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The city of Anuradhapura is situated one hundred and twenty eight miles (205 km) north of Colombo in the North Central Province of Sri Lanka on the banks of the Malwatu Oya.
The largest and oldest of all Sri Lanka's ancient cities, Anuradhapura is a fitting climax to any tour of the Cultural Triangle. Arguably, it takes a bit more effort to imagine it as it was more than 2000 years ago, with palaces and huge dagoba standing up to nine storeys high, a main processional avenue 24km (16 miles) long, and the richly decorated, ostentatious mansions of Sinhalese nobles and wealthy foreign merchants. Founded by King Pandukhabaya in 437BC, by the mid-3rd century BC Anuradhapura's fame had spread as far as the Roman-Hellenistic world of the Mediterranean and by the 1st century AD it had established trade and diplomatic links with China. The Jetavana treasures, unearthed over the past 20 years (some are now displayed in the partially completed Jetavanarama Museum, on site) show evidence of these links to east and west.
Anuradhapura was the royal seat of more than 250 Buddhist and Hindu kings recorded in the royal genealogies, and the preeminent city on the island for some 1400 years. Anuradhapura's proximity to southern India both enriched it and encouraged the kingdom's conversion to Buddhism, but was also its eventual downfall, making it vulnerable to the invading Tamil forces of Rajaraja Chola, who sacked the city in the 11th century AD. The Sinhalese capital then moved to Polonnaruwa. Although attempts were made to preserve its monuments after the overthrow and expulsion of the Chola dynasty, it was never restored to its former glory.
The Mawathu Oya River forms the boundary between the sacred ancient city and the modern town of Anuradhapura, east of the river. To the west are several large tanks, some of them the work of King Mahasena (AD276-303), whose passion for large-scale construction also endowed the city with the enormous Jetavanarama Dagoba.
Anuradhapura has been classed as a World Heritage Site by UNESCO. Anuradhapura or 'the city of Anura', is the earliest capital of Sri Lanka and was home to the royal court from 437 BC to 1017 AD. However it is not only a city, but one of the great centres of Buddhism in South Asia
visited by thousands of pilgrims and tourists each year. The site consists of a central ten metre high mound covered in jungle, marking the old urban core, surrounded by over thirty square kilometres of Buddhist monasteries and huge reservoirs. Amongst the most spectacular of the Buddhist monuments are four great stupas, solid domes of earth and brick built over a Buddhist relic, which reach heights of over eighty metres and dominate the landscape of paddy fields and coconut trees.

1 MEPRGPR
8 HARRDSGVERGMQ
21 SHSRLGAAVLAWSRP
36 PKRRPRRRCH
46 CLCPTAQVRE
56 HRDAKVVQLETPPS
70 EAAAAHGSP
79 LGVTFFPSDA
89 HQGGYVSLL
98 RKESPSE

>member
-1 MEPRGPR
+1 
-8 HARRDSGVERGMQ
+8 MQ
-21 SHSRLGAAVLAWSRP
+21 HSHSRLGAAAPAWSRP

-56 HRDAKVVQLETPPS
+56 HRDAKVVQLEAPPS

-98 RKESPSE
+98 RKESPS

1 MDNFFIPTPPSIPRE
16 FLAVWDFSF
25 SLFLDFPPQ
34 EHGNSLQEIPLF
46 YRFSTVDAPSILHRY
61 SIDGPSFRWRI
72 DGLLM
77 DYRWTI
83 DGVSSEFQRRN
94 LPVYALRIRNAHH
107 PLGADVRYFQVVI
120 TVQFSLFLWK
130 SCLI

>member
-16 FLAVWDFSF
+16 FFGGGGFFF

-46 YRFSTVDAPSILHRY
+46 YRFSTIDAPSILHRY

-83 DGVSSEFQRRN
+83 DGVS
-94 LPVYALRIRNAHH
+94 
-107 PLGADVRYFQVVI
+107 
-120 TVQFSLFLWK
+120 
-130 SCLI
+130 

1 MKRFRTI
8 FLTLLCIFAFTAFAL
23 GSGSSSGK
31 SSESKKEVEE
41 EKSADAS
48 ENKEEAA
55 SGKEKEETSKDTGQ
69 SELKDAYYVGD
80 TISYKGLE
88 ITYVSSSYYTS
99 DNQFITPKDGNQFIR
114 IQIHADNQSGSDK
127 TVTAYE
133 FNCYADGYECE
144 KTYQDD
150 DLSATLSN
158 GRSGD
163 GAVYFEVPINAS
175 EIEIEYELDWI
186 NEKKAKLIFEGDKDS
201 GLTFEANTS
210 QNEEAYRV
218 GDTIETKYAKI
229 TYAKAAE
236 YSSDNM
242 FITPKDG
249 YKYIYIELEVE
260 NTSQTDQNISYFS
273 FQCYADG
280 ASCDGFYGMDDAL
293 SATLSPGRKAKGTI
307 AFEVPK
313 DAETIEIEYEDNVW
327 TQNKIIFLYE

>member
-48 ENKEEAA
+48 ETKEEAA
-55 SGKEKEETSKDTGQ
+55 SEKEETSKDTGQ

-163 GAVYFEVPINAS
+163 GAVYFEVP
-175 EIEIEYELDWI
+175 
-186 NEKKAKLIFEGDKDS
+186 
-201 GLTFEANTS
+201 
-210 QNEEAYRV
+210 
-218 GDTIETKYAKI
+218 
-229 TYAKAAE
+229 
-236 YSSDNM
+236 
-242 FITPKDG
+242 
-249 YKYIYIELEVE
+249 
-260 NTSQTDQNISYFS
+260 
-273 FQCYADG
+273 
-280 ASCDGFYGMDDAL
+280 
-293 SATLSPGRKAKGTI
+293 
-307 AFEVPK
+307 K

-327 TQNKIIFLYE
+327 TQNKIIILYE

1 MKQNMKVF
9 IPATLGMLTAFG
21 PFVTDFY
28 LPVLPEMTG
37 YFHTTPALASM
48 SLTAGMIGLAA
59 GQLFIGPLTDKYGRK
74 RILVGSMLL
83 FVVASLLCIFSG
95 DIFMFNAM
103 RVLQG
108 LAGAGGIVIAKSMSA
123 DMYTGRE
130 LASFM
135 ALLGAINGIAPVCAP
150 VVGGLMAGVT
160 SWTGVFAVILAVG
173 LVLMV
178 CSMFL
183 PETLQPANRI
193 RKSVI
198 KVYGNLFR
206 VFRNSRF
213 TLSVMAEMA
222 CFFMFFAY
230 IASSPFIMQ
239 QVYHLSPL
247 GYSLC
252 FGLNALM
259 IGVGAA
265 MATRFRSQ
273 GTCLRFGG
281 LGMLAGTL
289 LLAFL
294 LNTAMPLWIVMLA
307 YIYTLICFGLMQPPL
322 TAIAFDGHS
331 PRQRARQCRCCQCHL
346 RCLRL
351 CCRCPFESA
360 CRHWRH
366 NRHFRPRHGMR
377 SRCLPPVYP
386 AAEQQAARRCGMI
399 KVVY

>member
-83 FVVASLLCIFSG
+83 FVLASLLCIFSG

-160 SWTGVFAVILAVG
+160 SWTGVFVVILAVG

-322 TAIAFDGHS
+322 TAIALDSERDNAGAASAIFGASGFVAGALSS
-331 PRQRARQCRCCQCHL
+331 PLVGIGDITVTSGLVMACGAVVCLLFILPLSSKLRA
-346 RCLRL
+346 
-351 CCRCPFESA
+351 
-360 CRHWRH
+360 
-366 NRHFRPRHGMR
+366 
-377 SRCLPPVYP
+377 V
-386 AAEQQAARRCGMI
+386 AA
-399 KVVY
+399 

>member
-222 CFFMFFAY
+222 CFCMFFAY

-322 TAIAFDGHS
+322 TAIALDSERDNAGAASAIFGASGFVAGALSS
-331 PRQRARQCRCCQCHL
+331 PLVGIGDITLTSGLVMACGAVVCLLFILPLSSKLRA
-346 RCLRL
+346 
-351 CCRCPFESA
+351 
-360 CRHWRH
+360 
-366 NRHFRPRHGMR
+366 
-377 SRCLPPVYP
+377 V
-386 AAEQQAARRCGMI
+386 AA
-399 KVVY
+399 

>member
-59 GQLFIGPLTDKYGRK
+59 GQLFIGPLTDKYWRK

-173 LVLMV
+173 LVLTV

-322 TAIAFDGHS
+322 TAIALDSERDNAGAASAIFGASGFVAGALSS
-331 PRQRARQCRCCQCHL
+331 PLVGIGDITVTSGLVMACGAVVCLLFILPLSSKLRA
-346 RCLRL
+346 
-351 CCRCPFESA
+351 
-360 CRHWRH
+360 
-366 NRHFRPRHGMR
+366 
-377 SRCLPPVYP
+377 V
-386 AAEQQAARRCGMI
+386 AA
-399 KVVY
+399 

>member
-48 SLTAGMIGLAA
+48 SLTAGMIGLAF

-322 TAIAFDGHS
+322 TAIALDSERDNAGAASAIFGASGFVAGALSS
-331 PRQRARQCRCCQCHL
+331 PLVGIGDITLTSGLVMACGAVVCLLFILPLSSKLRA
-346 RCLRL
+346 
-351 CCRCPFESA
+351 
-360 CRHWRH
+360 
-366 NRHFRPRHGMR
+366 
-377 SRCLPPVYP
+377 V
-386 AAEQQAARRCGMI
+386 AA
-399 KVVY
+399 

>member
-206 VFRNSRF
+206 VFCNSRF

Anuradhapura, according to legend, was first settled by Anuradha, a follower of Prince Vijaya the founder of the Sinhala race. Later, it was made the Capital by King Pandu kabhaya about 380 BCE.
According to the Mahavamsa, the epic of Sinhala History, King Pandukabhaya's city was a model of planning. Precints were set aside for huntsmen, for scavengers and for heretics as well as for foreigners. There were hostels and hospitals, at least one Jain chapel, and cemeteries for high and low castes.Water supply was assured by the construction of 'tanks', artificial reservoirs, of which the one called after himself, exists to this day under the altered name of Baswak Kulam.
It was in the reign of King Devanampiya Tissa (250-210 BCE) that the Arahat Mahinda. son of the great Buddhist Emperor Asoka, led a group of missionaries from North India to Sri Lanka. With his followers he settled in a hermitage of caves on the hill of Mihintale, (literally, Mahinda's Mountain). The new religion swept over the land in a wave. The King himself gave for a great monastery in the very heart of the City his own Royal Park – the beautiful Mahamegha Gardens. The Buddhist principality had but a century to flourish when it was temporarily overthrown by an invader from the Chola Kingdom of South India. The religion, however, received no set-back.
At this time far away on the southeast coast, was growing up the prince who was to become the paladin of Sinhala nationalism: Gamini, soon to be surnamed Duttha, the Undutiful (161 – 137 BCE). The Mirisavati Temple and the mighty Brazen Palace nine storeys high, he presented to them. But he did not live to see the actual completion of the Ruvanveliseya Dagaba (picture at top right), his most magnificent gift
Two more, at least, of the Anuradhapura Kings must be mentioned; if only because some of the greater monuments are indisputably attributable to them.
The earlier of these was Vattagamani Abhaya Valagam Bahu (103 & 89-77 BCE) in the first year of whose reign Chola invaders again appeared and drove him temporarily into hiding. For fourteen years, while five Tamil Kings occupied his throne, he wandered often sheltering in Jungle caves. It is recorded that as in his flight he passed an ancient Jain hermitage, an ascetic, Giri called and taunted him. 'The great black lion is fleeing!' Throughout his exile the gibe rankled.
Winning the Kingdom back at last, he razed the Giri's hermitage to the ground, building there the Abhayagiri Monastery. The name is a wry cant on his own name and the tactless hermit's as well as (meaning mountain of fearlessness) a disclaimer of his cowardice!
Next came the heretic king Mahasena (274 – 301 A.D.). He alienated to the Abhayagiri vast spoil from the Maha Monastery, Devanampiya Tissa's original foundation. But he had more substantial claim to notability than his heresy; not only did he build (for the heretics) Sri Lanka's vastest completed Dagaba the Jetavana Ramaya, – but he was also the greatest irrigationist of the Sinhala Kings, building 16 major tanks and a great canal.